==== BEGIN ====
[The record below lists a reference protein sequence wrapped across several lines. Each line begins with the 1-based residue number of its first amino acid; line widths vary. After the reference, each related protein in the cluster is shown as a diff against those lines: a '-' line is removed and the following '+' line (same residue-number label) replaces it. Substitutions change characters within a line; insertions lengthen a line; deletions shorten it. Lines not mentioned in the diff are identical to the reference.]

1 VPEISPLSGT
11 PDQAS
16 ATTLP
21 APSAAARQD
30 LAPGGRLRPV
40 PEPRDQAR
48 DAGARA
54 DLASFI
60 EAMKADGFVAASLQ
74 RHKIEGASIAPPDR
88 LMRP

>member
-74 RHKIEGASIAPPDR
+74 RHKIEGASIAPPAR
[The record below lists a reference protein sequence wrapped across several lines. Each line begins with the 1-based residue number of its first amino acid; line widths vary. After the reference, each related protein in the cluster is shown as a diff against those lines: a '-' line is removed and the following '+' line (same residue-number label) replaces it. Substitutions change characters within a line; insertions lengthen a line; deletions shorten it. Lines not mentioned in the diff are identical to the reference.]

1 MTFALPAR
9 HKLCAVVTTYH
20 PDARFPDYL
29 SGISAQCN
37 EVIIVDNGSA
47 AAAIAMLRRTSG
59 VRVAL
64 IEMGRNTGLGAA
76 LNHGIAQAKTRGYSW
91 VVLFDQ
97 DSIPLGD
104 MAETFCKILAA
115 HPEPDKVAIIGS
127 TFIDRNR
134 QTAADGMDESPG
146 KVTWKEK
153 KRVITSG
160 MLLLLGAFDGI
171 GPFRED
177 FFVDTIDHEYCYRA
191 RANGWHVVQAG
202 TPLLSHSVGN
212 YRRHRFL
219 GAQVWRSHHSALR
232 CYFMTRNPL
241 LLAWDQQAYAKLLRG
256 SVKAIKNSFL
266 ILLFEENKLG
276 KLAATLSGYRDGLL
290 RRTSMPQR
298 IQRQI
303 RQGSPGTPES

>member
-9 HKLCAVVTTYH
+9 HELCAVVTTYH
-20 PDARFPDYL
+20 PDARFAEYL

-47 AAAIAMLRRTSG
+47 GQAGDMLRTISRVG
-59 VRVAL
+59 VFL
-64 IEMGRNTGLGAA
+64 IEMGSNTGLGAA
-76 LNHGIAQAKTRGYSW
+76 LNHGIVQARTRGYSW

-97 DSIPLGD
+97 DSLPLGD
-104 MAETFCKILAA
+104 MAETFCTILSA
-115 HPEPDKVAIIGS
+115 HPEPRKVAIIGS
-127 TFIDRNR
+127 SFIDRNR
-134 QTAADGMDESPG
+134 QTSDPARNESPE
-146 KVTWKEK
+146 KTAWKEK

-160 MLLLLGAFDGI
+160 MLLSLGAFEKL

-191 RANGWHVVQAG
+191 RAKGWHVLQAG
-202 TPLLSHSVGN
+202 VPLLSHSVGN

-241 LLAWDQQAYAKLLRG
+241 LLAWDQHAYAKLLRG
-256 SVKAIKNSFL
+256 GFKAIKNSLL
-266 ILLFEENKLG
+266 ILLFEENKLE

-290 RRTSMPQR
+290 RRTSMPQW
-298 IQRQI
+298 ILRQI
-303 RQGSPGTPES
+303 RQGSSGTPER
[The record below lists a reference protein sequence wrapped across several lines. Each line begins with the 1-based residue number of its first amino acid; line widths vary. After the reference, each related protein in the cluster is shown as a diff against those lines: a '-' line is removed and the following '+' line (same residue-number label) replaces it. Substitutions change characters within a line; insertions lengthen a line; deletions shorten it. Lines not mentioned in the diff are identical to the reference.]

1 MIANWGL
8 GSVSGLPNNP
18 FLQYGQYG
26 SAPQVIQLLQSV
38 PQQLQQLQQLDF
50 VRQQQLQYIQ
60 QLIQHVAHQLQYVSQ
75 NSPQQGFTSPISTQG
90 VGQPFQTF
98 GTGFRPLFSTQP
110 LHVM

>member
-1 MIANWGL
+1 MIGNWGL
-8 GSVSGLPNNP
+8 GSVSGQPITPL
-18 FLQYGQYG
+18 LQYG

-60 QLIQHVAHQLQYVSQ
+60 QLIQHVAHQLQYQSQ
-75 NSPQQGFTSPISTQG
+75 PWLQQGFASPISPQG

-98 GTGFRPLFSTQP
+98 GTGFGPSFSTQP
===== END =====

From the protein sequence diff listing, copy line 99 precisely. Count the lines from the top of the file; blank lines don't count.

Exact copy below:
60 QLIQHVAHQLQYVSQ